July 2022

Many people think that they are great artists - some are correct in this, and some take a lifetime to find out they were wrong. That's the brushes, canvas, marble chisels, and plasticine side of the thing - leaving aside the artists that collect discarded bricks or stand hooting in a city street. You can make up your own mind about them. However, I suspect that in the photography game there are a lot more people who are better at it than they realise. The simple fact that they have picked up a camera or poked a computer keyboard tells us that there is something in there. Some people drive at their art - some art drives people. And we have all seen what drivers are like in wet weather...

Of course you can - and tens of thousands of thoughts have gone through various government's bureaux over the last centuries  to be assigned to owners  - who have paid for the privilege. After that, a fair number of them have vanished into obscurity - having been published as possible but ending as improbable. The ones that have made it into commercial life have not had it easy, either. No end of truly good thoughts make truly bad products. Along the way, some of them have stripped fortunes from the high and low alike.  Well, how about scenes? Can you patent a photograph of a scene - and prevent anyone else from ever making that same image? A little harder to do - as the photo world operates upon the nursery-rhyme idea that a cat may look at a king. The cat can't sell someone else's view of royalty to the illustrated papers as it may be covered by copyright, but if Tiddles can formulate his own view, he's entitled to hold it.  It has been tried - and in some venal jurisdictions...

I'm hunting wabbits. As a person who has fwequently hunted wabbits I am well aware that a .470 Nitro Express may be a bad choice - the effect on me would be only a little way short of that on the wabbit. Overkill can go both ways. Those days are finished, of course, and I now get my wabbits delivered by Uber. I think the last pair have been busy as the house is filling up with tails and ears...

A lot of people might think that the biggest lens they could ever get for their camera is the Sigma Super zoom - 200mm to 500mm f:2.8. That's the green zeppelin seen in the heading image. We got to see one in the shop a few years ago and it was certainly impressive. I was scared of it in case it rolled out of the case and onto my foot - I would be equally frightened of tripping over it due to the expense. Someone, somewhere needs one of these and if that someone is you, be prepared to search with your wallet. But you probably have a different scope to your needs - both physically and financially - and your upper limit lens may be quite a bit smaller. Many, many DSLR shooters have benefited from other Sigma lenses in the past, as well as the more expensive teles of the major body manufacturers. I even know an outdoor shooter who went through serial Sigmas, having dropped the original one off rocks at the seashore into the surf. Hooray for...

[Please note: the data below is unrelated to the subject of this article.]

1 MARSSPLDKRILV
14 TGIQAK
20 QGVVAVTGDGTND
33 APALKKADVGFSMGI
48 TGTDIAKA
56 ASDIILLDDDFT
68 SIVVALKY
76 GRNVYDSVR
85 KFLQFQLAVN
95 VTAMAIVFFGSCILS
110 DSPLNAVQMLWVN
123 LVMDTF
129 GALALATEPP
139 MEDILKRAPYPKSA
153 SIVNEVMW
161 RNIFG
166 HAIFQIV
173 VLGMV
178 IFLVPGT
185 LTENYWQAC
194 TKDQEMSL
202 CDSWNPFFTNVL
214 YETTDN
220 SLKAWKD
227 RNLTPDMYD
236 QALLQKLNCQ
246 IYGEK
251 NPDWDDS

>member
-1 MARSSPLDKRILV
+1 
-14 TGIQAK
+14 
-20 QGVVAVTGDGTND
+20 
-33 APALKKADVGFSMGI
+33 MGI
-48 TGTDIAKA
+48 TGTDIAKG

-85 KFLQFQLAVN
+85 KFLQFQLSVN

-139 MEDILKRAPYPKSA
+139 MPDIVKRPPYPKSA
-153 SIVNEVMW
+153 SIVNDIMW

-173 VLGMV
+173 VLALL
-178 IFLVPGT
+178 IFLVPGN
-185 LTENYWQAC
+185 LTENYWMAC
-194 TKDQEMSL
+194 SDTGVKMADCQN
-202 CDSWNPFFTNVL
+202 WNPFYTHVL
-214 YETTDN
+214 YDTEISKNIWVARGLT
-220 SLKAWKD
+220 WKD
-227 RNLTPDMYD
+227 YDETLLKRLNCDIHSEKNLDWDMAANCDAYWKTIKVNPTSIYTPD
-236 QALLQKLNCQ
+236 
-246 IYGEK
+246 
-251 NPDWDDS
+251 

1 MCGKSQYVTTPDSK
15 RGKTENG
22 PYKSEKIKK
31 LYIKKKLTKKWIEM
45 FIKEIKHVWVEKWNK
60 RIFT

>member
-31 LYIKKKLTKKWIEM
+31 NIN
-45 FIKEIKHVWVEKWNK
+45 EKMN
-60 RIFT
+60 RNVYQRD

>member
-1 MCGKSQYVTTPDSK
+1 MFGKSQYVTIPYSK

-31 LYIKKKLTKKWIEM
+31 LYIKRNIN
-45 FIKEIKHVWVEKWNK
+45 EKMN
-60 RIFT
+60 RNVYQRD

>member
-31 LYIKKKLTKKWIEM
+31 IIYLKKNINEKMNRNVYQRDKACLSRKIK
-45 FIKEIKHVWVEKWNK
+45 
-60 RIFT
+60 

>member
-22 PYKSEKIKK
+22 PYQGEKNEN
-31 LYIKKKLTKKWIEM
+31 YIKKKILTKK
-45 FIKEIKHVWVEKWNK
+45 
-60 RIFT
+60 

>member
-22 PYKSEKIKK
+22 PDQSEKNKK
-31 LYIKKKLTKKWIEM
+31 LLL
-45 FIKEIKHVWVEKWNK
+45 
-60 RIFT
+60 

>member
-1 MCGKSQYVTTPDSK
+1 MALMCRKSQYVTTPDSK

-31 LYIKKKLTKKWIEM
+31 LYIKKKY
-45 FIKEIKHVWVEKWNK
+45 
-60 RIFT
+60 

A friend of mine will forgive me for mentioning a visit to see his stash of photographic lenses this week - it has started me thinking that I can have too many lenses. I would not have thought this in my younger days - nor would I advocate it now for customers of Camera Electronic. I thought more lenses were necessary when I could not afford them, and now that they are available in abundance, it is the duty of every photographer to get more. Yet...

I was fortunate this last Monday to be present when the new Fujifilm flagship camera - the X-H2S - called into Camera Electronic under the command of Captain Williams. It is the first time in many years that he was able to make a personal visit to Western Australia, and he was most welcome. Before the evening's talk I was able to secure the services of a hand model - Duncan - to hold and operate the camera. That's him in the heading image - he seems familiar with photo equipment.  The new camera was equipped with a battery grip and new lens at the time and seemed to handle very well indeed. The Fujifilm company has had flagships cameras before - in recent years the X-T 2, 3, and 4 were successively the still cameras that were seen as the leaders, and at one stage of the game the X-H1 camera also signalled the intention of the firm to branch out a little. The new X-H2S body, however, significantly advances what they were trying to do  -so much so that...

If it doesn't work, there are a number of things you can do:   a. Take it back and complain. Before you do, consider that there may be a number of reasons it doesn't work - and quite a few of them can be to do with you, not it...

I used to do the bins at Camera Electronic every Thursday night before closing. Seven of 'em, and sometimes they were bursting with refuse. Retail trade generates a phenomenal amount of refuse - every delivery brings layers of cardboard protection that need to be removed form the premises to make room...

I don't mean how many times do you come into the shop and spend other people's money. We don't care. If it has Commonwealth Of Australia somewhere on the bill and you can see through the watermark, we'll take it. We have an equal-opportunity till. But how many times have you purchased a piece of equipment to satisfy someone else's desires? A client who demands a certain look or a club committee who awards only certain sorts of photos. How many times have you spent your money to please them? I confess that I used to do it. Someone said they needed a certain coverage or look and I beat my brains until I could figure out how to afford a lens that would do it. And I did it, and got paid, and then the fashion changed and no-one else ever wanted that style of shot. Wanna buy a fisheye lens, anyone? The only comfort in this was the fact that I could buy at a decent price and sell at a slightly lower one, and not drip too much blood in...